Citation Callaghan J, Alexander J, Sixsmith J & Fellin LC (2018) Beyond "Witnessing": Children’s Experiences of Coercive Control in Domestic Violence and Abuse. Journal of Interpersonal Violence, 33 (10), pp. 1551-1581. https://doi.org/10.1177/0886260515618946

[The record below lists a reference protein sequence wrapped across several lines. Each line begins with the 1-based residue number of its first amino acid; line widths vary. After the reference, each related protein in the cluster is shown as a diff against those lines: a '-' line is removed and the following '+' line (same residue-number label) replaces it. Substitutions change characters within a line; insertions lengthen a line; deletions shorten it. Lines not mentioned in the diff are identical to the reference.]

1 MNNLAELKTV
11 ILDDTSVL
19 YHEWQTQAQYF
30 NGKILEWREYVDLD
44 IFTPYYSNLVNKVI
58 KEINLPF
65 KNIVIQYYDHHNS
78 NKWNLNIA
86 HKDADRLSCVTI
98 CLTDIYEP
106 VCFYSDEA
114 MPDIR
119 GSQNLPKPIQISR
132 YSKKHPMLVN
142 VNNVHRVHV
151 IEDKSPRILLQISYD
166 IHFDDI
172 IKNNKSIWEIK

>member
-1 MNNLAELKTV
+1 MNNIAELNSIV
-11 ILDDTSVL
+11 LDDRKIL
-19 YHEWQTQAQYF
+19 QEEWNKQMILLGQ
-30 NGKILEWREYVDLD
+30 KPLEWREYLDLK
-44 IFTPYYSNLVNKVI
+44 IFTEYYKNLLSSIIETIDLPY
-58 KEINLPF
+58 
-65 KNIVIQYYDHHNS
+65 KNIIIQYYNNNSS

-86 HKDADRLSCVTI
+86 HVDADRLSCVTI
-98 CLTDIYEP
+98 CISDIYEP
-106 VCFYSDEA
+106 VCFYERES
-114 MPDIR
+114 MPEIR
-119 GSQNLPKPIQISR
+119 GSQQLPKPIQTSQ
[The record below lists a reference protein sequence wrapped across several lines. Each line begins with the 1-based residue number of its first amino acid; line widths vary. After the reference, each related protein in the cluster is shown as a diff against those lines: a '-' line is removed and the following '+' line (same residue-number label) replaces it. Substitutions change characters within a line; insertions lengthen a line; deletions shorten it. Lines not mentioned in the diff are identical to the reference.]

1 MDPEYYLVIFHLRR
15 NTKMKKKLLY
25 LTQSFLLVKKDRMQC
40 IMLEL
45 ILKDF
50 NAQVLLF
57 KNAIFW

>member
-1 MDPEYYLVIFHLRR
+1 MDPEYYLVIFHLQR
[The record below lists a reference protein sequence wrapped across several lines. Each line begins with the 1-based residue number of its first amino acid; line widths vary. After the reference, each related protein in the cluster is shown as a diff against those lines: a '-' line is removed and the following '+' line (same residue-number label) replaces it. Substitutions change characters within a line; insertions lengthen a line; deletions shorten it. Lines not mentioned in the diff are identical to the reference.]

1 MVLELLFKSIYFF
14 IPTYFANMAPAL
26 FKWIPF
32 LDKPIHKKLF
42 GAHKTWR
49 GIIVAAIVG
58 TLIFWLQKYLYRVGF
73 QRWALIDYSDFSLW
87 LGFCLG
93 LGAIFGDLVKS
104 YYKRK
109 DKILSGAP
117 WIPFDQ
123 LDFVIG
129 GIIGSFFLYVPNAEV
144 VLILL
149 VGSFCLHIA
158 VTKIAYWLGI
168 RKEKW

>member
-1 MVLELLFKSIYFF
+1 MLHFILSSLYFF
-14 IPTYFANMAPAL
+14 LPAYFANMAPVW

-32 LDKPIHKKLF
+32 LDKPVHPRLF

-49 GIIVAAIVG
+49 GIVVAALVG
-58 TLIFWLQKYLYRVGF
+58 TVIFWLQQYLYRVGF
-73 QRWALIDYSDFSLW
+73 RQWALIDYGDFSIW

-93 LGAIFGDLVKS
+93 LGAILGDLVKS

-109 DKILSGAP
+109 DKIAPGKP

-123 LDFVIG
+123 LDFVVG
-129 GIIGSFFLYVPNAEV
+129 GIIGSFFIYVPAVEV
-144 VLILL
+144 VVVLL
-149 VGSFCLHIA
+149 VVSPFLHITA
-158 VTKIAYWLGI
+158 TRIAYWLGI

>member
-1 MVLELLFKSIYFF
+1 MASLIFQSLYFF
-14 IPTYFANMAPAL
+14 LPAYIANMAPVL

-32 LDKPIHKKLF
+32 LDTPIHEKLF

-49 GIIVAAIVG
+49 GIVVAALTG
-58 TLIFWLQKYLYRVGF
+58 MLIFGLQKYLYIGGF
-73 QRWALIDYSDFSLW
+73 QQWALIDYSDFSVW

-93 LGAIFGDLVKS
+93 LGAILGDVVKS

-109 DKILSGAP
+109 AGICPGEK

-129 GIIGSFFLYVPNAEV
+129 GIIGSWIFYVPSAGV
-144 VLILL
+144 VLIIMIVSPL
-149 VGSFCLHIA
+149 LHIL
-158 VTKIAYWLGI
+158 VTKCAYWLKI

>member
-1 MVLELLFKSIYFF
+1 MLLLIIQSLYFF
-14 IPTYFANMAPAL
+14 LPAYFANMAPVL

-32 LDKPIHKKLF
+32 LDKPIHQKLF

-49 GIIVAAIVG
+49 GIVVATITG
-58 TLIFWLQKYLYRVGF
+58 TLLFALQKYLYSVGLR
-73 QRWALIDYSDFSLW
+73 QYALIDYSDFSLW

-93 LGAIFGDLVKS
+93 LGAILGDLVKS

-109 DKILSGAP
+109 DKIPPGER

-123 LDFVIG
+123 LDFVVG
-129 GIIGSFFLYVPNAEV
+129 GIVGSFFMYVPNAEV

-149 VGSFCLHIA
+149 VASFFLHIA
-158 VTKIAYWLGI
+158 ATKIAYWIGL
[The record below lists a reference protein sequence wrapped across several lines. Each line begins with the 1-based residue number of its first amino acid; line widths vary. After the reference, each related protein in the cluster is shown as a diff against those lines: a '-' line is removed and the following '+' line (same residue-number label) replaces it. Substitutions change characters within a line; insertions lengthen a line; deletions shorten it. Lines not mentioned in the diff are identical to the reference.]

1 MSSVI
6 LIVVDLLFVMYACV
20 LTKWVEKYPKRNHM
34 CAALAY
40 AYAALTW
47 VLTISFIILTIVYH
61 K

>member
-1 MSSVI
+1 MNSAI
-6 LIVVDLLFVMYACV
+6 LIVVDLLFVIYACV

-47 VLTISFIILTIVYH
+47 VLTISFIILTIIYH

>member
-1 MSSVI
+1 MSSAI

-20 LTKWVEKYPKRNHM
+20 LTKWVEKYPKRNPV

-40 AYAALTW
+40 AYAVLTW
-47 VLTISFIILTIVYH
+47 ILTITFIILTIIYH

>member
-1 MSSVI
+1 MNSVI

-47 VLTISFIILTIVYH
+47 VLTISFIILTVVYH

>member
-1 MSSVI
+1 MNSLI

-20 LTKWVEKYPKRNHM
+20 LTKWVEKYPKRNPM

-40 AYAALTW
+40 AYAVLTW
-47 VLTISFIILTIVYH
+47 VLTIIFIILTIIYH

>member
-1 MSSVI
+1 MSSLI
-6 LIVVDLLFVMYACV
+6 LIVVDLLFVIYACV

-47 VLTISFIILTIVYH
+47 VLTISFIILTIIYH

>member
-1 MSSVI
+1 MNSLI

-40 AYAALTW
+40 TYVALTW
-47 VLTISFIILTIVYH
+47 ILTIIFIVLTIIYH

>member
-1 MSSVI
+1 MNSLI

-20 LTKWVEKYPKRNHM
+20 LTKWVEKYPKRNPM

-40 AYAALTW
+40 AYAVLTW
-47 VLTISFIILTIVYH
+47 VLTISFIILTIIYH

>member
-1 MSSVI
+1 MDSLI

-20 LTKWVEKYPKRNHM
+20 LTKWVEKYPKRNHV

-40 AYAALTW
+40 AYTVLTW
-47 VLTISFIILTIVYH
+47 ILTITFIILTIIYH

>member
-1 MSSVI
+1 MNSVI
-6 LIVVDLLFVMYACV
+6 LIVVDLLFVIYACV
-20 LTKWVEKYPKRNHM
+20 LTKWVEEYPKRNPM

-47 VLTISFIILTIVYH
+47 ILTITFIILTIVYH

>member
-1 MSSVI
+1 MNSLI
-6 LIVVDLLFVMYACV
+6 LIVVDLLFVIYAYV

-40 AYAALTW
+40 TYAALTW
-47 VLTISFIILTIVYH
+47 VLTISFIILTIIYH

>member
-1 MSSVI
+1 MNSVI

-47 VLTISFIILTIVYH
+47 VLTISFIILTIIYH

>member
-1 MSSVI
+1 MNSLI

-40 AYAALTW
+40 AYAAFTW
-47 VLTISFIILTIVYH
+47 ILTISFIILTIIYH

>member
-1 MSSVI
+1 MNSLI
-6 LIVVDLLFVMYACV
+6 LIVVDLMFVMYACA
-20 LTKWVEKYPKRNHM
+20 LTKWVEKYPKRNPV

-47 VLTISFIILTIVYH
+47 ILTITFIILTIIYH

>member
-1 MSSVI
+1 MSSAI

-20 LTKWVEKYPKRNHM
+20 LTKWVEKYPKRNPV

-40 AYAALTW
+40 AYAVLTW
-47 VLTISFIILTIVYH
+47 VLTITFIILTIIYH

Abstract Children’s experiences and voices are underrepresented in academic literature and professional practice around domestic violence and abuse. The project ‘Understanding Agency and Resistance Strategies’ addresses this absence, through direct engagement with children. We present an analysis from interviews with 21 children in the United Kingdom (12 girls and 9 boys, aged 8-18 years), about their experiences of domestic violence and abuse, and their responses to this violence. These interviews were analysed using interpretive interactionism. Three themes from this analysis are presented: a) ‘Children’s experiences of abusive control’, which explores children’s awareness of controlling behaviour by the adult perpetrator, their experience of that control, and its impact on them; b) ‘Constraint’, which explores how children experience the constraint associated with coercive control in situations of domestic violence, and c) ‘Children as agents’ which explores children’s strategies for managing controlling behaviour in their home and in family relationships. The paper argues that, in situations where violence and abuse occurs between adult intimate partners, children are significantly impacted, and can be reasonably described as victims of abusive control. Recognising children as direct victims of domestic violence and abuse would produce significant changes in the way professionals respond to them, by 1) recognising children’s experience of the impact of domestic violence and abuse; 2) recognising children’s agency, undermining the perception of them as passive ‘witnesses’ or ‘collateral damage’ in adult abusive encounters; and 3) strengthening professional responses to them as direct victims, not as passive witnesses to violence.